VOL. 25, NO. 8
IN THIS ISSUE:
Tropical Storm Don
As tropical storms go, Don was a bust. While the track into the ranch country north of the Valley was pretty well one of the better locations for landfall, the extensive rains that forecasters were calling for simply did not materialize. Very little rain occurred more than a few miles inland from the coast—and even that was not much. As a rule, the south side of such storms is usually the dry side—so Don followed the rules in that regard. The fact of the matter is that Don was simply so disorganized that it basically fell apart at landfall.
It does not appear that Don carried much rain with it towards west Texas, either, so there is little relief for rain-starved ranchland and watersheds. While cotton growers with unharvested fields were scrambling, it appears that much of the unpicked cotton inland was spared serious damage.
Citrus Leprosis Virus
In late July, SENASICA announced the finding of citrus leprosis virus in the municipio of Toliman, Queretaro, MX. The find was on sour orange in a dooryard; and Queretaro is not a major state for citrus production. Among the protocols that are underway, the government is removing all infected trees and will treat all trees within 30 meters four times with miticides to control the mite vector.
Leprosis is not new in Mexico, as it was initially detected in eight municipios in southern Chiapas in the summer of 2004. Another seven municipios were added with subsequent surveys in Chiapas. In the winter of 2007-08, officials found the disease in another three municipios, bringing the total municipios in Chiapas to 30.
In April, 2006, it was reported in Tabasco, with another detection following in 2007. Too, one municipio in Vera Cruz on the border with Tabasco was reported with leprosis. The Queretaro detection in 2011 is quite a ways from the earlier infections, so one might conclude that the disease is spreading northward, despite the best efforts to control it.
In the event you aren’t familiar with this disease, we used to call it simply leprosis or nailhead rust, and we really weren’t sure that it was a mite-transmitted viral disease. The common symptoms are chlorotic lesions on leaves, fruit and twigs, mainly on oranges and mandarins. It has been a disease of note in South America for years, and has progressed into Central America and Mexico. Dr. Victor French of the Citrus Center had been sounding the alarm about it for several years before he retired, based in part on the work of his friend and colleague, Dr. Carl Childers of the Citrus Research Center at Lake Alfred.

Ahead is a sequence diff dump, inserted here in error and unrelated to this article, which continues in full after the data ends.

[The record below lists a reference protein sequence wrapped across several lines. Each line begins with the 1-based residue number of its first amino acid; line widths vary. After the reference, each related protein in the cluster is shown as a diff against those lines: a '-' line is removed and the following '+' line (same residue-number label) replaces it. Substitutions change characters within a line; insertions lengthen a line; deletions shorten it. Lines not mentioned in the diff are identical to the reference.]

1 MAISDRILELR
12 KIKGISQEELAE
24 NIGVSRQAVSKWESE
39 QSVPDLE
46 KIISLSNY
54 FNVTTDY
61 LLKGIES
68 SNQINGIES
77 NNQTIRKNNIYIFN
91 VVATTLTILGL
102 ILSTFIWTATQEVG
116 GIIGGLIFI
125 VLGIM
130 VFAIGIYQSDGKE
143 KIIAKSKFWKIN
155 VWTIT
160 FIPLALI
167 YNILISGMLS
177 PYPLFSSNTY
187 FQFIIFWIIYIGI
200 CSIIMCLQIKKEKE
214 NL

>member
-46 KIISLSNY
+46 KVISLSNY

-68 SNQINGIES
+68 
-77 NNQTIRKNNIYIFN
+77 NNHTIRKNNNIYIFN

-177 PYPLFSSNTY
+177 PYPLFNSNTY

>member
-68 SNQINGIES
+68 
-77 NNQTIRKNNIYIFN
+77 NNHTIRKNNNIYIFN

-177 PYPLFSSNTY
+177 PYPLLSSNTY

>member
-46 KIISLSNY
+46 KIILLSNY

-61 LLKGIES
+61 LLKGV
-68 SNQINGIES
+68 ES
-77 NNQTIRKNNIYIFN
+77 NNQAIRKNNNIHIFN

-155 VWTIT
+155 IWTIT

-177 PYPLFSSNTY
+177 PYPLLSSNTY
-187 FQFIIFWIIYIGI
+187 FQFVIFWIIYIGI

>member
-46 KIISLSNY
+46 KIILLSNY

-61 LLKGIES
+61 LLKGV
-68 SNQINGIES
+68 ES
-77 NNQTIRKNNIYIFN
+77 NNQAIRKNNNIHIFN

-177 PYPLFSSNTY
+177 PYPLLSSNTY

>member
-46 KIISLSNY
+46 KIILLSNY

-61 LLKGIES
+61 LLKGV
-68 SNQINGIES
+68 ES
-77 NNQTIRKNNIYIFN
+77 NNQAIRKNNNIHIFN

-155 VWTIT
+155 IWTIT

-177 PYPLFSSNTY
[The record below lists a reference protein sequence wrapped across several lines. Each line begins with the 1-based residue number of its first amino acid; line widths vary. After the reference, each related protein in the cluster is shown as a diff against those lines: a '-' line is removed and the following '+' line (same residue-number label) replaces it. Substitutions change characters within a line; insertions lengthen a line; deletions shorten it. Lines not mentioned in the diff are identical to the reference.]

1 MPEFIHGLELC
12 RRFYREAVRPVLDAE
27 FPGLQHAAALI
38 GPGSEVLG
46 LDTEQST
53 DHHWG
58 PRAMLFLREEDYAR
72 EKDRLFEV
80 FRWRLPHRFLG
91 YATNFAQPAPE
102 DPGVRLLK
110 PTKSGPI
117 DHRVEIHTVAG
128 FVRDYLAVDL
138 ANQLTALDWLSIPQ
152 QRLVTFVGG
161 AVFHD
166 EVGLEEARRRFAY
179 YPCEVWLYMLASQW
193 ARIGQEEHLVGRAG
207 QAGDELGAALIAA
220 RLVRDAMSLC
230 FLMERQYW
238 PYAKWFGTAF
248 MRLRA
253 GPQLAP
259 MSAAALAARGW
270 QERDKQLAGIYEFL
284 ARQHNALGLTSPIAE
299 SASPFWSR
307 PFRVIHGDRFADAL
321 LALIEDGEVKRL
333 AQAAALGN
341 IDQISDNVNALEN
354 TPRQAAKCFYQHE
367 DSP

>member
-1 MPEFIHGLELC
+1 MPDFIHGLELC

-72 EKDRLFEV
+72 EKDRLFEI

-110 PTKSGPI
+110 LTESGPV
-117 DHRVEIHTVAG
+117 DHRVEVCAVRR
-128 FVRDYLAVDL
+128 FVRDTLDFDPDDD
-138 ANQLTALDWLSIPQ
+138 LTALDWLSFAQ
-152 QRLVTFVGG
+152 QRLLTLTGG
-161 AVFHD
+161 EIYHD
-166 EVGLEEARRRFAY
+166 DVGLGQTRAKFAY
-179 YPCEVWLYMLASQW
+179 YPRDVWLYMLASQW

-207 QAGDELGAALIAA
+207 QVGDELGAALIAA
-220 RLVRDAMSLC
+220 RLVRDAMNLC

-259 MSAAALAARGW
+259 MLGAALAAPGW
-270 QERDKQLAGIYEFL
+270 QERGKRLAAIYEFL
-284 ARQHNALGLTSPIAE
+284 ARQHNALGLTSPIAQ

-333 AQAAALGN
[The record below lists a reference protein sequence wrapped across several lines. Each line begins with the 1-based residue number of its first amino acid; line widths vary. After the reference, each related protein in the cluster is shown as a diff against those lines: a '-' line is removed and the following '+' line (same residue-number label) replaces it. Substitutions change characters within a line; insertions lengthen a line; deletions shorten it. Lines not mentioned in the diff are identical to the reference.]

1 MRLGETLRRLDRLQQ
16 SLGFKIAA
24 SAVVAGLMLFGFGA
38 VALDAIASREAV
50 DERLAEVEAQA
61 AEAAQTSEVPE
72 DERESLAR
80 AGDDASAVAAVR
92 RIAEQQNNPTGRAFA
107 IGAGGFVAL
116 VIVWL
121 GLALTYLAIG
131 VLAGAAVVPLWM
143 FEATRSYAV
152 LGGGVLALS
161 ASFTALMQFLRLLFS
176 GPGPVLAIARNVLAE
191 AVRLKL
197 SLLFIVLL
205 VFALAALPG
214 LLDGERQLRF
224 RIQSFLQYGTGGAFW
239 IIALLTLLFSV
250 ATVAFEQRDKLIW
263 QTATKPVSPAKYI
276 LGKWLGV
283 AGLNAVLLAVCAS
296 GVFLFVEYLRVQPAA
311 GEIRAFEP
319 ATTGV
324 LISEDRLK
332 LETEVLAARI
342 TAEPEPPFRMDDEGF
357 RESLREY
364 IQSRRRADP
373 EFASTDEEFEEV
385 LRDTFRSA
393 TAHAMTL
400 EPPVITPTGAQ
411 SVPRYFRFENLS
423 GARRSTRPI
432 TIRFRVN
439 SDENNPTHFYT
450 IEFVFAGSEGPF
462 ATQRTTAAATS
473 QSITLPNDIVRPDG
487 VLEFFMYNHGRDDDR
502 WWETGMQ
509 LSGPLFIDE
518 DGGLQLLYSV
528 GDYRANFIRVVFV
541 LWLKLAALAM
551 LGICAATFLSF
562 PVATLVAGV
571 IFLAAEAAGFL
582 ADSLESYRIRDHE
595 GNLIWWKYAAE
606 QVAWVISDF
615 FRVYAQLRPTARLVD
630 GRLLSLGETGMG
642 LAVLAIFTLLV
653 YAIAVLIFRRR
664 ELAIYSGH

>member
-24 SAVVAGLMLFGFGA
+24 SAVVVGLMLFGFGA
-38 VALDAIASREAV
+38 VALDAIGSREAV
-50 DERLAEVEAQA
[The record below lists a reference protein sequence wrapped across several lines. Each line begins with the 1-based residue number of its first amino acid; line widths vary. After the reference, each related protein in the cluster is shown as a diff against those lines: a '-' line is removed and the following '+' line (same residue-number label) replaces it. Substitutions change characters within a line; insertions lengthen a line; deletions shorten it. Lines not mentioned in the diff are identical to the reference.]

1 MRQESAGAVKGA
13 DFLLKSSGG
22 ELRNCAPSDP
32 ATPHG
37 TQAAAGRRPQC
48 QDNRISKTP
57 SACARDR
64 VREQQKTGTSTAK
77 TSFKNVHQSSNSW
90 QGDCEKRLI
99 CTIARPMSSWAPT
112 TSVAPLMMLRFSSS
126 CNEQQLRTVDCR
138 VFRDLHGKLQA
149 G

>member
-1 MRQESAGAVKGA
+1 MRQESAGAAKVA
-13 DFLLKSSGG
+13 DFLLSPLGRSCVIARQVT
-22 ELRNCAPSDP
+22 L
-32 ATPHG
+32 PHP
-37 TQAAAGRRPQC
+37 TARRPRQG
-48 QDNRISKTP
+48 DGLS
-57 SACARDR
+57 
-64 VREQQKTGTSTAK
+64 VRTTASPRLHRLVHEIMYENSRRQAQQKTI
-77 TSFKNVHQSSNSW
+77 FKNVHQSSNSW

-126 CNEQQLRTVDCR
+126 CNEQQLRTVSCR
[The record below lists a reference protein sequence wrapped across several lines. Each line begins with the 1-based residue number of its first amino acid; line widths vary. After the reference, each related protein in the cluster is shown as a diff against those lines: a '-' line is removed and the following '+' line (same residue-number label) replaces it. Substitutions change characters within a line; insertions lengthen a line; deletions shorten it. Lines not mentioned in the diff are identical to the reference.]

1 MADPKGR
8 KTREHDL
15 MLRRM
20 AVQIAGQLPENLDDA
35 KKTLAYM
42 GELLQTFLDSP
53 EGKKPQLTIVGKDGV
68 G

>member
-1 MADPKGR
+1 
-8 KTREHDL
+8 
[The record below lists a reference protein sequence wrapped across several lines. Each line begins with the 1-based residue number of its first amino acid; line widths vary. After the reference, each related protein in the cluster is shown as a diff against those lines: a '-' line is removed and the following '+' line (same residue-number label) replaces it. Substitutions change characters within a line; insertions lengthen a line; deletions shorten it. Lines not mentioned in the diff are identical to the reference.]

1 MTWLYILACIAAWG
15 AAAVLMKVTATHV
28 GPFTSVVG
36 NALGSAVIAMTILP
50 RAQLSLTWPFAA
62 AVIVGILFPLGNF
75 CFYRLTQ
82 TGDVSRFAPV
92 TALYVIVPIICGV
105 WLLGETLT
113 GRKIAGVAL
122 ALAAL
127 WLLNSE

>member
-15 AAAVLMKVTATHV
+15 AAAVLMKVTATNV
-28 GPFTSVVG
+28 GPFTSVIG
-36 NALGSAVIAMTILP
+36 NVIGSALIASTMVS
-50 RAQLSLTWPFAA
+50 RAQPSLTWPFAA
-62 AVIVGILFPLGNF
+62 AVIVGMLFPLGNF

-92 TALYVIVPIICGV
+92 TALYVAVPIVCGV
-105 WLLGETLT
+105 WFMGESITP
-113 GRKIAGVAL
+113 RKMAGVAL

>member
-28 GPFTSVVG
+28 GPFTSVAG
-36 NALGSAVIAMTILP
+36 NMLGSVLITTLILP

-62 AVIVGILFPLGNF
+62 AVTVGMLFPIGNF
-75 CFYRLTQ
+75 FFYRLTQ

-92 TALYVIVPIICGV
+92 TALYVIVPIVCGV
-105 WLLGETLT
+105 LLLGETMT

The virus is transmitted by Brevipalpus species, otherwise known as false spider mites. While not a major mite pest in Texas citrus, false spider mite does occur in the Valley. To date, the disease does not.
A final word—the virus is non-systemic, which means that it doesn’t move within a citrus tree beyond the sites of initial infection from the feeding of the false spider mite vector.
June Rains and Runoff
With the failure of TS Don to provide much drought relief, the last significant rains occurred in late June. I was recently questioned as to how quickly the 10-12 inches that occurred in late June, early July was used up in the rather hot, windy conditions of July.
The basic answer is that any rainfall (or irrigation) in excess of the water holding capacity of the soil is pretty much lost to runoff and/or deep percolation. Few Valley soils exceed five inches of water holding capacity in the upper five feet, and because of ongoing irrigation, the soil reservoir wasn’t even close to empty! Thus, the nearly 8.0 inches of rain on June 22-23 was more than enough to fill the soil reservoir, so much of that rain either percolated down to the water table or simply ran off. A week later, nearly 4.0 inches of additional rain exceeded the inch or so of soil moisture that had been depleted, so much of it percolated down or ran off, too.
Essentially, any rainfall in excess of a couple of inches or so is pretty much lost insofar as the soil reservoir and plant growth is concerned—the soil in the root zone doesn’t have the capacity to store the excess, so that water either percolates below the root zone or runs off. If water stands for any time before soaking in, some is lost to evaporation—the quantity depending mostly on wind and temperature, which varies with time of year.
How nice it would have been for that rain to have been spread out at about 1.5 inches a week for the next six to eight weeks… Instead, we were back in irrigation mode soon after the middle of July.
There is nothing new out of Mexico regarding citrus greening—still at four states on the southeast side of the republic and five states on the west coast. In Texas, the surveys by APHIS, TDA and individual growers continue as planned; the numbers of psyllid samples assayed continues to increase, as does the number of plant samples taken from dooryards and groves. It is good to report that there are still no detections in the Valley, where most of the samples are taken, nor at other locations across the state.
It was announced today in a meeting of Weslaco Center personnel that Dr. Michael Gould will be transferring from the position as Center Director to a newly created position at College Station in AgriLife Research. He will continue as Center Director at Dallas and will continue to live there. The Center Director at Corpus Christi, Dr. Juan Landivar, will take over the administration of the Weslaco Center in addition to his duties at Corpus Christi, where he will continue to reside. These changes will be effective September 1.
THE INFORMATION GIVEN HEREIN IS FOR EDUCATIONAL PURPOSES ONLY. REFERENCE TO COMMERCIAL PRODUCTS OR TRADE NAMES IS MADE WITH THE UNDERSTANDING THAT NO DISCRIMINATION IS INTENDED AND NO ENDORSEMENT BY THE COOPERATIVE EXTENSION IS IMPLIED.
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